Instead of incorporating Béchamp’s discoveries to bring about a health revolution and save countless lives, greedy and power-hungry industrialists decided to ostracize his work and put their dollars behind Louis Pasteur’s ‘germ theory’, because it was a way for them to build a colossal and profitable pharmaceutical/medical empire. No pharmaceutical company in the world today cares one iota about curing disease. They want to control disease and focus on symptom suppression so they can make huge profits by getting you to become a lifelong user of their products. That’s why they go to war against disease with all their "anti" this and "anti" that medications, and their ‘wars’ and campaigns against diseases, instead of addressing the inner condition of a patient and re-establishing homeostasis in the body.
In fact, it is reported that Pasteur himself recanted his so-called germ theory in his private journal, writing the famous words which were revealed many decades after his death: "It is not the germ that causes disease but the terrain in which the germ is found."
His dispute with Pasteur led to efforts to have his work placed on the Index Librorum Prohibitorum (the index of books prohibited by the Catholic Church). Béchamp retired under this cloud in 1886, briefly ran a pharmacy with his son, and ultimately moved to Paris, where he was given a small laboratory at the Sorbonne. He died at the age of 91, his work having faded into scientific obscurity and Pasteur's version of germ theory dominant.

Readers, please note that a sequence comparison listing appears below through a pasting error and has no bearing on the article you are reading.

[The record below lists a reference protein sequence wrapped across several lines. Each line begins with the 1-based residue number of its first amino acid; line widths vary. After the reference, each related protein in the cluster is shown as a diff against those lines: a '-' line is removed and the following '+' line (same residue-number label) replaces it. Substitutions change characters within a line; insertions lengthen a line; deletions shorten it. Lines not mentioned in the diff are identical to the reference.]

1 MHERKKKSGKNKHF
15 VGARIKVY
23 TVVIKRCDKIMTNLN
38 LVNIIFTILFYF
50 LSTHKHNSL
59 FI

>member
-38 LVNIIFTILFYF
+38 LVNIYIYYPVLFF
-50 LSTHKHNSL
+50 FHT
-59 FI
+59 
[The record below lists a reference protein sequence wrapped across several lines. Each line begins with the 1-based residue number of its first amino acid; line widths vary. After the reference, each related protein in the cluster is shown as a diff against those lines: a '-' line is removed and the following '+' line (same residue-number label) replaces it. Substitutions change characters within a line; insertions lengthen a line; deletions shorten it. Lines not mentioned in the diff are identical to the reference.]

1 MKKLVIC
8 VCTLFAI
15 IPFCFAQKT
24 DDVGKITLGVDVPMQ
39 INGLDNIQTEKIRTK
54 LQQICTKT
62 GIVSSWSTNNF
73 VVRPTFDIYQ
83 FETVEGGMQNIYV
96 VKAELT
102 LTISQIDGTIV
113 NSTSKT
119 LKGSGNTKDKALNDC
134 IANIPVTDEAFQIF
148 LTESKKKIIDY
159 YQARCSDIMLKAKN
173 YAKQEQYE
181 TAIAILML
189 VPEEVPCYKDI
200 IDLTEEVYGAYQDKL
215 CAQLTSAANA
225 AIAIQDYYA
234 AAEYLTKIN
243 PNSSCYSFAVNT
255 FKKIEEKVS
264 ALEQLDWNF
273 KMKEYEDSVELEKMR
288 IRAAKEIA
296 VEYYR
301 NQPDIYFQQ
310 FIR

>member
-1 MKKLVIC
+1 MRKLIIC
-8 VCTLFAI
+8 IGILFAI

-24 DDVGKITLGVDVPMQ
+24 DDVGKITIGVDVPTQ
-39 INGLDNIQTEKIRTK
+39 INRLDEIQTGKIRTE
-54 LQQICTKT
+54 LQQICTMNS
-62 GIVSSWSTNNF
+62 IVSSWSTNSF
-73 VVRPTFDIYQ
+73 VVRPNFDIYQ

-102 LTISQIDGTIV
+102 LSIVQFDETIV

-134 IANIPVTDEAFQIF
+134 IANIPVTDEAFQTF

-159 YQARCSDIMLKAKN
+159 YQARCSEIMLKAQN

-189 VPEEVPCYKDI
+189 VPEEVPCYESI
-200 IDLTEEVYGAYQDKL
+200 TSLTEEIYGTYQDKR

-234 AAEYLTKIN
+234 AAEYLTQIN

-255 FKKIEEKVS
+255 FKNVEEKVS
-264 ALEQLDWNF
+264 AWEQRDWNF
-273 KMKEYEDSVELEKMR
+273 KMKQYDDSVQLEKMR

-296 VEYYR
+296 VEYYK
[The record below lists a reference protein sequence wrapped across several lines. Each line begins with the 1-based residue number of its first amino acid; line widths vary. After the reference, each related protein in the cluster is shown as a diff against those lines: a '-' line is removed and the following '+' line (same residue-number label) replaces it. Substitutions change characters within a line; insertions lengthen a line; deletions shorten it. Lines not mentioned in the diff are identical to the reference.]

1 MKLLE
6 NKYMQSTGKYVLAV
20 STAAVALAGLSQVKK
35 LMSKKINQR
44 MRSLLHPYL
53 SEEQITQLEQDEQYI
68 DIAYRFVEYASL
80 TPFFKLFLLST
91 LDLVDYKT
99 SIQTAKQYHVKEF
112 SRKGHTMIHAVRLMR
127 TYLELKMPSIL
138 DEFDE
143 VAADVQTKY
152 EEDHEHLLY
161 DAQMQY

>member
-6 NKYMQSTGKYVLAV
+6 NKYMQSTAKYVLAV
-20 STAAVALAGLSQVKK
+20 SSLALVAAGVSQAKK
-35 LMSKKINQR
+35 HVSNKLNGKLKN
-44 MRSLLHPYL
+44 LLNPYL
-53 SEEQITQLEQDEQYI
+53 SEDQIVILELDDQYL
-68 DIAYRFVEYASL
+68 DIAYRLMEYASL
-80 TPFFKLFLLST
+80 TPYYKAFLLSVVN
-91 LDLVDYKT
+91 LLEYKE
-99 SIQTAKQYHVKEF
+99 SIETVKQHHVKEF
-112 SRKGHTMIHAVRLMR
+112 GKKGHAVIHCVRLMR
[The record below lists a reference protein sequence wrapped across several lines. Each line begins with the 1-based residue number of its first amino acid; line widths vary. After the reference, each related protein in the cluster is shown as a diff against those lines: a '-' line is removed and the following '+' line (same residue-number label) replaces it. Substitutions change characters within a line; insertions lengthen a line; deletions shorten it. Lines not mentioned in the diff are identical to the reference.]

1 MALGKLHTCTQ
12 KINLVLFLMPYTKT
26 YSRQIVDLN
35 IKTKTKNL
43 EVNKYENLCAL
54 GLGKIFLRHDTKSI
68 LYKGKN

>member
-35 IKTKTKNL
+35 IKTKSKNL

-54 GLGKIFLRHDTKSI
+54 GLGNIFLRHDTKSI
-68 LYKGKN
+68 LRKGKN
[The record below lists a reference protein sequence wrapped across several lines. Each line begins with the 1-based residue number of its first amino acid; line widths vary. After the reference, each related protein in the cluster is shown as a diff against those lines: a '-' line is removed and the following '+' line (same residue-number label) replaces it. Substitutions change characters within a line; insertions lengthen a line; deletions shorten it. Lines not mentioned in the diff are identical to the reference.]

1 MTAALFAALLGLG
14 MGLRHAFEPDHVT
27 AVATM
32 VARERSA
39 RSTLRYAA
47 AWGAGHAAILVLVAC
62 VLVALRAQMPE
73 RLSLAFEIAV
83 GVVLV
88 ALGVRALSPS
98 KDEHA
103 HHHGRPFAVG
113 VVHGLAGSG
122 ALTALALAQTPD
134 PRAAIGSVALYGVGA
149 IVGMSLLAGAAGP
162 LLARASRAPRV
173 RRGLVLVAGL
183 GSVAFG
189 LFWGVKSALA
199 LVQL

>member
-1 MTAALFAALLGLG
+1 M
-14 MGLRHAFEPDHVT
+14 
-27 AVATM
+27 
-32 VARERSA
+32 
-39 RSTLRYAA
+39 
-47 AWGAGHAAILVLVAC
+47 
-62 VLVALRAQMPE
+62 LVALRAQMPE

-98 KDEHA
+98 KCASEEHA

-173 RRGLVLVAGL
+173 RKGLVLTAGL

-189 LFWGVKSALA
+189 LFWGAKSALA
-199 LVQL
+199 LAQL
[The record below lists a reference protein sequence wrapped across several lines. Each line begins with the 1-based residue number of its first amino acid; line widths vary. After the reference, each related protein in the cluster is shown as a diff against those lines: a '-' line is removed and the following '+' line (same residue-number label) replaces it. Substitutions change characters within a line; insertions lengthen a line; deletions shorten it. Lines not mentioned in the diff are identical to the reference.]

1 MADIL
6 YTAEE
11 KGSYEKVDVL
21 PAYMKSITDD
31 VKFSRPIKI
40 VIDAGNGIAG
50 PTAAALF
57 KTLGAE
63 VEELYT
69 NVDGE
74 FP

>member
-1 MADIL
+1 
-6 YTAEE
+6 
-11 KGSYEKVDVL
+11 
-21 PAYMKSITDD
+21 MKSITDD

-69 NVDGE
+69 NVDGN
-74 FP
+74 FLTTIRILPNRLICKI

In 1932 E. Douglas Hume, a woman who seized a male name to get her book published: Béchamp or Pasteur? A book is still in print today, chronicles a contemporary of Pasteur, Antoine Béchamp, the most respected researcher and teacher in France at the time, department head at the University at Lille.
Professor Béchamp according to Hume was too busy to be bothered with conventions and awards and politics. He was a professor and a researcher, and that took every moment of his time until his death. It was Béchamp’s view that it was not the germ that caused disease, but rather the condition in which germs lived. Disease happens when an imbalance causes some of the more pathological that is, bad, bacteria to take over. What causes that? Low resistance and weak immune system. Seems like such a simple idea, but that is really the foundation of the whole controversy all along. In the end, everyone, even Pasteur, agreed that bugs - bacteria and viruses - do not alone cause disease.
"Had it not been for the mass selling of vaccines, Pasteur's germ theory of disease would have collapsed into obscurity." - E. Douglas Hume
[i] Microsoft ® Encarta ® 2009. © 1993-2008 Microsoft Corporation. All rights reserved.
[iii] The Dream & Lie of Louis Pasteur (originally Pasteur, Plagiarist, Imposter 1942) by R. B. Pearson
Prince Tete Kwame